Spoke at a law conference

In early January, I was invited to speak at a law conference in Malaysia. At first, I turned them down politely, since I didn’t know who they were, and it was somewhat short notice. I had a potential conflict with another event later that month, and what did I have to do with the legal profession anyway? The organizers were persistent and upon further investigation, I realized it was being organized by an old acquaintance from Microsoft – Bill Neukom. Therefore, I agreed to be one of their keynote panelists and flew to Kuala Lumpur to attend the World Justice Project APAC Rule of Law Conference.
At the conference, I was one of the few (less than 1%) non-lawyers at the event, but, I must say, it was one of the best conferences I have participated in. Perhaps because lawyers are naturally predisposed to discussion and debate (which, for anyone who knows me, I like very much). There were actually three other people from Japan at this conference, led by the Honorable Kunio Hamada, a former member of the supreme court of Japan – a very kind gentleman – and we spent many hours talking about a variety of topics.
Initially, I was concerned that my topic (titled “Japan ‘leading’ the way” – a play on words) would not be germane to the listening audience. I ended up speaking about how innovation and entrepreneurship is often hindered by well meaning laws and regulations when, in fact, they have many unintended consequences; and how Japan has been a good (and bad) example of this “experiment” over the past 20 years. I specifically focused on how Japan’s aging and shrinking population is going through a grand experiment that many countries in the world will encounter shortly (and therefore should learn from). Since it is “leading” in this area, I focused on three main points that government, corporations and society in general have attempted to address, but which haven’t gone as planned: 1) Addressing risk, 2) The role of governments, education and research, and 3) The role of women.

In the end, the speech went over very well, and I received a lot of great feedback during and after the conference. There have been numerous requests for my slides, so I have posted them here as well.

Your comments are most welcome.
William Saito
Special Advisor at Cabinet Office (Govt. of Japan)
Named by Nikkei as one of the “100 Most Influential People for Japan,” Saito began software programming at an early age and started his own company in high school. By the time he was named Entrepreneur of the Year in 1998 (by Ernst & Young, NASDAQ and USA Today), he was recognized as one of the world’s leading authorities on encryption, biometric authentication and cyber security.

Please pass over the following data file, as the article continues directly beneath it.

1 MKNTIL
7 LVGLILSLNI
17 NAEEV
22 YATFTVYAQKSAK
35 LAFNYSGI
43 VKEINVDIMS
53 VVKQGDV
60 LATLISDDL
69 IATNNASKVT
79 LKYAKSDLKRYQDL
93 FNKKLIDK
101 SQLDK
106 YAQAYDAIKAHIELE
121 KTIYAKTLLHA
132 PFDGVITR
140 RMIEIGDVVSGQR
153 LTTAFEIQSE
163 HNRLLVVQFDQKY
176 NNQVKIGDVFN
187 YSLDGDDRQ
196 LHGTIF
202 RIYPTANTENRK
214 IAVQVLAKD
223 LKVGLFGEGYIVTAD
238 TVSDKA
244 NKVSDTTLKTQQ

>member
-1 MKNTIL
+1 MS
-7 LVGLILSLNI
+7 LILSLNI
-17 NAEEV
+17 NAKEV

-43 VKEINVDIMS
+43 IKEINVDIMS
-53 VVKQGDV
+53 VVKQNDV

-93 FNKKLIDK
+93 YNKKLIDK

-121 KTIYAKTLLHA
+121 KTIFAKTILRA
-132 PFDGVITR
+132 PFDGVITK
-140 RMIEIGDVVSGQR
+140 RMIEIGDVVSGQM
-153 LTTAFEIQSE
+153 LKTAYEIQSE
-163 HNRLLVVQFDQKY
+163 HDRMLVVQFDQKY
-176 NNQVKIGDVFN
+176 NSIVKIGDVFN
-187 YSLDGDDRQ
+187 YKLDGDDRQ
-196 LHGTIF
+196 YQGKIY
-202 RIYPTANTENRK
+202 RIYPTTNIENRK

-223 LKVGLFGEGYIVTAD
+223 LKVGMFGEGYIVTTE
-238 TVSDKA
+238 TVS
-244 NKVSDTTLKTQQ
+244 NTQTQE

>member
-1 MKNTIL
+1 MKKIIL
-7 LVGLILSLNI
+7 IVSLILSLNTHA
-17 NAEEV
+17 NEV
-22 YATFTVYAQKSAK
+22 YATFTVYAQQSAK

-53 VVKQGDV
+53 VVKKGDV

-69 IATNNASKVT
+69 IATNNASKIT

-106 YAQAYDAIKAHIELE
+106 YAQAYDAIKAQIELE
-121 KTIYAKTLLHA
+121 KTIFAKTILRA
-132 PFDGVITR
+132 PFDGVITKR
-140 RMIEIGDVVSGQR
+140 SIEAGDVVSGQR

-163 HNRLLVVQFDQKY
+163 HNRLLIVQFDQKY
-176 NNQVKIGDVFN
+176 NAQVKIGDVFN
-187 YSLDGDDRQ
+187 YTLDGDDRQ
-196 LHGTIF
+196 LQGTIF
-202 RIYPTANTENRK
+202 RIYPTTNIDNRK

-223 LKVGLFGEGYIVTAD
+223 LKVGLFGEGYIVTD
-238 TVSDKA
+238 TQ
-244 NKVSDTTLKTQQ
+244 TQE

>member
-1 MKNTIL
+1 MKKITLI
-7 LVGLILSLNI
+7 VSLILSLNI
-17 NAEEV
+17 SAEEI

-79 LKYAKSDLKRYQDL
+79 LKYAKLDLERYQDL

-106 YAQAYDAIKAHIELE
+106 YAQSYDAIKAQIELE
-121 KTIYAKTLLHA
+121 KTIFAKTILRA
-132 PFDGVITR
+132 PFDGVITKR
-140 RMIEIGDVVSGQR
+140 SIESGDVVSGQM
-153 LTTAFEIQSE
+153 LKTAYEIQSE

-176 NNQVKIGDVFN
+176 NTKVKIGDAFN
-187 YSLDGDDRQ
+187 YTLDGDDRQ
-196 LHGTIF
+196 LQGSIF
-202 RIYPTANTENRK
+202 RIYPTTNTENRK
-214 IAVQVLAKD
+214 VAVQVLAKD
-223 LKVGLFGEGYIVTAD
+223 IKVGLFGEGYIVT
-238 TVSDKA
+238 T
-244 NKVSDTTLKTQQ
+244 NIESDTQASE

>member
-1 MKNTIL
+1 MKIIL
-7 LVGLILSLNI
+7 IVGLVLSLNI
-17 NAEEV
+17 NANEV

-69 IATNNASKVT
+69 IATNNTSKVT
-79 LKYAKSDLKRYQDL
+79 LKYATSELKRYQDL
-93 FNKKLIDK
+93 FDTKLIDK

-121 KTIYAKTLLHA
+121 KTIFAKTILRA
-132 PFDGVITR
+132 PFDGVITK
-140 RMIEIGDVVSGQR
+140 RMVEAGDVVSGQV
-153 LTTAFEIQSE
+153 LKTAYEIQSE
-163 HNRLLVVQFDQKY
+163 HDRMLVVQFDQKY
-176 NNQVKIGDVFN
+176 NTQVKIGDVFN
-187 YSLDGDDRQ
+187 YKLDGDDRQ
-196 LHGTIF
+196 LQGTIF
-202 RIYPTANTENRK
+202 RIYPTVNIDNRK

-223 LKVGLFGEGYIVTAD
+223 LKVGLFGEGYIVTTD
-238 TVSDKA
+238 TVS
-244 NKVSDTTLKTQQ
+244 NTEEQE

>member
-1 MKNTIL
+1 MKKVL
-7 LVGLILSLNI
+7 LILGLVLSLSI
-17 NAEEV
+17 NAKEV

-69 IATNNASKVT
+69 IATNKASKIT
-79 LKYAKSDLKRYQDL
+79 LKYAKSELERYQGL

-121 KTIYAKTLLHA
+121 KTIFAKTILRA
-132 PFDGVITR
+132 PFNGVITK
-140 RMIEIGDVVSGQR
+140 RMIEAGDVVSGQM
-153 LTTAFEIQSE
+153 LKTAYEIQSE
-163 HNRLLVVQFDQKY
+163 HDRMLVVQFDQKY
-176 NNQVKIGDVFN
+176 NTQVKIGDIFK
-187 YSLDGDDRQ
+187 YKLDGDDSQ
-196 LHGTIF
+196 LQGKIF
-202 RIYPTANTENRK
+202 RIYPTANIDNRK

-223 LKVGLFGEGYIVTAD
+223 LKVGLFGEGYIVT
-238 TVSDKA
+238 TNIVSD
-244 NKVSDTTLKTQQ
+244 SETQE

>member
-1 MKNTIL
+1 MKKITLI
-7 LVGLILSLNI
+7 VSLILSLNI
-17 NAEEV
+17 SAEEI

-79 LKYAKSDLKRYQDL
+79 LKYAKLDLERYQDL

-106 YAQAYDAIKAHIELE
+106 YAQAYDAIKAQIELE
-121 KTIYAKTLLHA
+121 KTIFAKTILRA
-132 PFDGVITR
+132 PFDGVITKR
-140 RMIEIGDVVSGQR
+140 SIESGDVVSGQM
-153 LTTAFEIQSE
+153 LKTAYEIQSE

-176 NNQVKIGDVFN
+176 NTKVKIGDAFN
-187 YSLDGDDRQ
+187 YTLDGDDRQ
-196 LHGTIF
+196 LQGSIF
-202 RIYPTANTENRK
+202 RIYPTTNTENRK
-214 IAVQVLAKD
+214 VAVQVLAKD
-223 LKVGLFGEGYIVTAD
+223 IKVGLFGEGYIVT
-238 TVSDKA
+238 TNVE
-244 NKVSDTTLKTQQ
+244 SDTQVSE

After selling his business to Microsoft, he moved to Tokyo in 2005 and founded InTecur, a venture capital firm and consultancy that identifies innovative technologies, develops global talent and helps entrepreneurs become successful. In 2013, Saito was appointed a Special Advisor to the Cabinet Office for the Government of Japan.

Similarly, in 2012 he served as a council member on national strategy for the Cabinet-level National Policy Unit, and prior to that, was named as the Chief Technology Officer for the Fukushima Nuclear Accident Independent Investigation Commission (NAIIC). He is a Foundation Board Member at the World Economic Forum (WEF), and has been named by the WEF as both a Young Global Leader and Global Agenda Council member.

Saito also advises several national governments around the globe. In Japan, he has also served as an advisor to METI, MIC, MEXT, MLIT, AIST, IPA and the Japan Society for the Promotion of Science (JSPS), among others.

He teaches at multiple universities, serves on several corporate boards, appears as a commentator on national TV and is the author of numerous publications in addition to writing a weekly column for a prominent Japanese business newspaper. His best-selling management book, The Team: Solving the Biggest Problem in Japan, was published by Nikkei BP in 2012, his follow-on book, Is Your Thinking up to Global Standards?, was published by Daiwa Shobo in late 2013 and his autobiography, An Unprogrammed Life: Adventures of an Incurable Entrepreneur, was published in 2011 by John Wiley & Sons.

Posted by whsaito

  1. tres interessant, merci


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